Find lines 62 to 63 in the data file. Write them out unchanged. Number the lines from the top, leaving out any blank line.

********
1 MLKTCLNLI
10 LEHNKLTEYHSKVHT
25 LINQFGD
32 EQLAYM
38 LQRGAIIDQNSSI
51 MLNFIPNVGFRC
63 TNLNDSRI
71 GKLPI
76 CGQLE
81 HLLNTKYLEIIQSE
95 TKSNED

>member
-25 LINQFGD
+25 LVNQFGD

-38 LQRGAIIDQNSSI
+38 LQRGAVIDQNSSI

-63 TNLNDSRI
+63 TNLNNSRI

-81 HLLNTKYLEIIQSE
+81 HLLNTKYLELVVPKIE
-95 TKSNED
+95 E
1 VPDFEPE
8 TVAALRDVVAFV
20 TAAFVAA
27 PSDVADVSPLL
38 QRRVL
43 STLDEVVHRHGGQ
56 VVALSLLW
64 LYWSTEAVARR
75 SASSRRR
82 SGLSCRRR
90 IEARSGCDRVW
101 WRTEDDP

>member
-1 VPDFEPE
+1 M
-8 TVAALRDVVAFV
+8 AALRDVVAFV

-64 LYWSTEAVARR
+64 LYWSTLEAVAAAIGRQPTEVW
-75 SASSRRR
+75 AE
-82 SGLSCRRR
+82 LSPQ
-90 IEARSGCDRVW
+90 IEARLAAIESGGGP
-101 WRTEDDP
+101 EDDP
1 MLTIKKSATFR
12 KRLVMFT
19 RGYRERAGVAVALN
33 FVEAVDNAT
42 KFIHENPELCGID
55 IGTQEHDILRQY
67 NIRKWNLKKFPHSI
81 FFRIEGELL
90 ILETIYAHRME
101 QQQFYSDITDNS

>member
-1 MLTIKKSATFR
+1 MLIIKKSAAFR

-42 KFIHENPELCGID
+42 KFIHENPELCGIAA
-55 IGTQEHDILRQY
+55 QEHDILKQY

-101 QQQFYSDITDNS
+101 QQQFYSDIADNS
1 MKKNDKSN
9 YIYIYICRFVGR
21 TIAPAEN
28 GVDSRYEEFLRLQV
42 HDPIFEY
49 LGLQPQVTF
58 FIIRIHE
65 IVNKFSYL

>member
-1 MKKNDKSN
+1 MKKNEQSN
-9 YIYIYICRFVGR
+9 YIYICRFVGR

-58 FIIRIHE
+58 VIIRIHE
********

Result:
+1 MLIIKKSAAFR

-42 KFIHENPELCGID